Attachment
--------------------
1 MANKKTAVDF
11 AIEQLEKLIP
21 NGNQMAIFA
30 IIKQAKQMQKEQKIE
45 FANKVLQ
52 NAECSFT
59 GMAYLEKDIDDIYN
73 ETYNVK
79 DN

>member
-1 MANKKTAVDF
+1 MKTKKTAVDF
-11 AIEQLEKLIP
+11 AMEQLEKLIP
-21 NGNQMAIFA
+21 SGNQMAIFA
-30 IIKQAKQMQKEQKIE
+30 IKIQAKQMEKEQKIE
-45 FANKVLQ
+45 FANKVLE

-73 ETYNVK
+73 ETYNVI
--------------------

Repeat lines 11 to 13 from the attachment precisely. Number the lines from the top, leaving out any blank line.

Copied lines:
-1 MANKKTAVDF
+1 MKTKKTAVDF
-11 AIEQLEKLIP